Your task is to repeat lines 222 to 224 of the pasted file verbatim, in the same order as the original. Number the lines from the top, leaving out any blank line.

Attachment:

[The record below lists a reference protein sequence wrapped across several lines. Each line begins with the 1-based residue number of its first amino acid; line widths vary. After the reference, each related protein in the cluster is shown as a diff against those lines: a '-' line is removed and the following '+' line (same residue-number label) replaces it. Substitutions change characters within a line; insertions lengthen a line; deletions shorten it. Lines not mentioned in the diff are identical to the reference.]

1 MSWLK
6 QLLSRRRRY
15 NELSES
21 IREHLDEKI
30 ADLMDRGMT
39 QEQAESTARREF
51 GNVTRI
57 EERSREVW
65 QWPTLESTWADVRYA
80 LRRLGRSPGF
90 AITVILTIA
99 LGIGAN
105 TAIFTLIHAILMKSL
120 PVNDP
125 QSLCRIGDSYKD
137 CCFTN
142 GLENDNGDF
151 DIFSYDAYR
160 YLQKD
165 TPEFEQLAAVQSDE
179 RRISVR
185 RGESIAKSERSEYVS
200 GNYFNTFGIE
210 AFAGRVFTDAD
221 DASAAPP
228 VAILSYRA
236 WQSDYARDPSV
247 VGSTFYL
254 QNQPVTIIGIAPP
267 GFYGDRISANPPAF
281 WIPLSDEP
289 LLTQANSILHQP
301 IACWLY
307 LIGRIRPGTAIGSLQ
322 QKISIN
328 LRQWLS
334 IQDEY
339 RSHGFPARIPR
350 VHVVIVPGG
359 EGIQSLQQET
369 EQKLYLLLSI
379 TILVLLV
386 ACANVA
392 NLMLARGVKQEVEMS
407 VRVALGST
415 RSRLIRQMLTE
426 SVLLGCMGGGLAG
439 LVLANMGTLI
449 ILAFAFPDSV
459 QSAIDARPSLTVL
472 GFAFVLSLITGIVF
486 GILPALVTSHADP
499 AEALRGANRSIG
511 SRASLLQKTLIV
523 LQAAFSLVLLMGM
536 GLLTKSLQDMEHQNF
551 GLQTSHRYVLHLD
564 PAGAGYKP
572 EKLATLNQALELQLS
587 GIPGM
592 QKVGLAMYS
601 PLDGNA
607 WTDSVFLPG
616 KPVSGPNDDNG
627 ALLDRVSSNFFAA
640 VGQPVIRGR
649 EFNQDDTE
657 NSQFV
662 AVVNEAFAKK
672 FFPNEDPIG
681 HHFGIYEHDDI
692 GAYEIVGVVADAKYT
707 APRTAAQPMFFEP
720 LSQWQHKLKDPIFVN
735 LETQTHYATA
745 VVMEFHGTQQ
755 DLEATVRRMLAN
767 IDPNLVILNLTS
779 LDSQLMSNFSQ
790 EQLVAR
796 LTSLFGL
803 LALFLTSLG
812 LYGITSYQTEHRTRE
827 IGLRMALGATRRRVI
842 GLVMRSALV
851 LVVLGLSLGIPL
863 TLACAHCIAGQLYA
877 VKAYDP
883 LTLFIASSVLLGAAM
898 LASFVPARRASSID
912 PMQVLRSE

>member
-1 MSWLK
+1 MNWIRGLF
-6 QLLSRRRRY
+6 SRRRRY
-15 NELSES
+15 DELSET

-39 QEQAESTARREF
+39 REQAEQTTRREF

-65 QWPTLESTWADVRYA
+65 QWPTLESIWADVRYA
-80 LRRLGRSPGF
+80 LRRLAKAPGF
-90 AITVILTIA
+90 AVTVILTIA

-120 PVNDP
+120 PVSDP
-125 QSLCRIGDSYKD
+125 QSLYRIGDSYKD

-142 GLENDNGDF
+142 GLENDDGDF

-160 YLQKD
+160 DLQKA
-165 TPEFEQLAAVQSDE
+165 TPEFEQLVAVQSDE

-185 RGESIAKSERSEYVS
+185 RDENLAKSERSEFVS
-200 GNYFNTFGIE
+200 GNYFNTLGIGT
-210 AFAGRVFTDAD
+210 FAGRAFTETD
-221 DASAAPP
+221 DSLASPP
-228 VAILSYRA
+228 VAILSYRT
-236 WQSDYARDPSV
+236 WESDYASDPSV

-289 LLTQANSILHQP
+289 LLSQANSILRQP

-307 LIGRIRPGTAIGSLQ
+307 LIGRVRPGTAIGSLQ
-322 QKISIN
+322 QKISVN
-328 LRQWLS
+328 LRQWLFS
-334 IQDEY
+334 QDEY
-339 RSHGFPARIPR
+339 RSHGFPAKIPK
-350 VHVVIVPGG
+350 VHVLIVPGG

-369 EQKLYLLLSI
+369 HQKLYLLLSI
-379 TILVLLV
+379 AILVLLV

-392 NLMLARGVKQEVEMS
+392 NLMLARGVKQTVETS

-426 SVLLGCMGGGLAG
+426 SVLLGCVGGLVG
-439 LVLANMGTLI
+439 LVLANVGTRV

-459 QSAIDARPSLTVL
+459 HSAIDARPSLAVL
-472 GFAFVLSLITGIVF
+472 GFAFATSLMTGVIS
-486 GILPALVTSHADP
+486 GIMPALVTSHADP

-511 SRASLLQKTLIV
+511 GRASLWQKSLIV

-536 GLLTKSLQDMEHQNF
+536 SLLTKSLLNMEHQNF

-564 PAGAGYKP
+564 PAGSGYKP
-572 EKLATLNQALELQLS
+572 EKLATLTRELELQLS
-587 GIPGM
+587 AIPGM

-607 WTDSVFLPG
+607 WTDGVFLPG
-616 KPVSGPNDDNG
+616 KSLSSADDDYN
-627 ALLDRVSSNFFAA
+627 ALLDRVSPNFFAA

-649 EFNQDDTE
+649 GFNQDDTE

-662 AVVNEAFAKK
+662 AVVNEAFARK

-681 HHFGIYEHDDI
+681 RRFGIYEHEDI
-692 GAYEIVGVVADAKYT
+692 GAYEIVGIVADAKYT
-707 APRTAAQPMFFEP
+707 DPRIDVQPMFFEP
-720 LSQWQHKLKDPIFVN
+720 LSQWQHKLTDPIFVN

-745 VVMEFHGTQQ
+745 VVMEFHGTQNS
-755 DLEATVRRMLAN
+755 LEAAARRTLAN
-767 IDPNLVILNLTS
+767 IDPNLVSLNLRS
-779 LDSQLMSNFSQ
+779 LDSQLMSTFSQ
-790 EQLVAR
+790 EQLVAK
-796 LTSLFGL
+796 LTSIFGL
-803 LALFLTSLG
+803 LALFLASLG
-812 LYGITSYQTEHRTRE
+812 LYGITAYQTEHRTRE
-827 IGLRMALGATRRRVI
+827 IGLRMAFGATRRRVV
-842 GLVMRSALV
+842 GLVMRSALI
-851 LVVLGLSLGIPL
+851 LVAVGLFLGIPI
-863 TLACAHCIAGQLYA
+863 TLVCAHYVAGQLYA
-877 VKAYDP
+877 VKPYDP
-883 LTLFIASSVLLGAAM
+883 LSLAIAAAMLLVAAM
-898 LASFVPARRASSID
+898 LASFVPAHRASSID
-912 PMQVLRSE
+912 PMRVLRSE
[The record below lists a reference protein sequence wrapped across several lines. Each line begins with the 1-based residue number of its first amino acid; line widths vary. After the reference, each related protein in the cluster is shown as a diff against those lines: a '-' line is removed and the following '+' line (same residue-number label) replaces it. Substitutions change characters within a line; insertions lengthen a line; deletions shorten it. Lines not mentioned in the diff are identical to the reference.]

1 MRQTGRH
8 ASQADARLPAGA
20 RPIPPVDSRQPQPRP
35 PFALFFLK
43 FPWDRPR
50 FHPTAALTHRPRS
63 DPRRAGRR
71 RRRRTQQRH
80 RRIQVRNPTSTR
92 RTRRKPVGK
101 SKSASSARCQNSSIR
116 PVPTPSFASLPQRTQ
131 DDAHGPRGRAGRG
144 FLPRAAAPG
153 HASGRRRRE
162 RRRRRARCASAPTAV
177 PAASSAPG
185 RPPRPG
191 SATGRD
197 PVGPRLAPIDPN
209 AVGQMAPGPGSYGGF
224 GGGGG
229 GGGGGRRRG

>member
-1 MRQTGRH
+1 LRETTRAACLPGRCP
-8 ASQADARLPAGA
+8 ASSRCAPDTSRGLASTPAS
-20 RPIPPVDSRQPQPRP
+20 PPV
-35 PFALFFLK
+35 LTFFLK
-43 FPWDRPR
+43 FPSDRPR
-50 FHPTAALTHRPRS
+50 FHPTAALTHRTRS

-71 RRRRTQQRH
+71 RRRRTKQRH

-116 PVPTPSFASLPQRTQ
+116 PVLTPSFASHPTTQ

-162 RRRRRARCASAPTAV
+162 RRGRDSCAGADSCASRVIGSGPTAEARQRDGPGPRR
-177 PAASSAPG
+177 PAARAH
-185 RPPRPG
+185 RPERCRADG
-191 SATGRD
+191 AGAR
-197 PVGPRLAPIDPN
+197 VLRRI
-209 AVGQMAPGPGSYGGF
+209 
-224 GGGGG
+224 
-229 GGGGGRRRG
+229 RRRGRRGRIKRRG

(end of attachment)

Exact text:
8 ASQADARLPAGA
20 RPIPPVDSRQPQPRP
35 PFALFFLK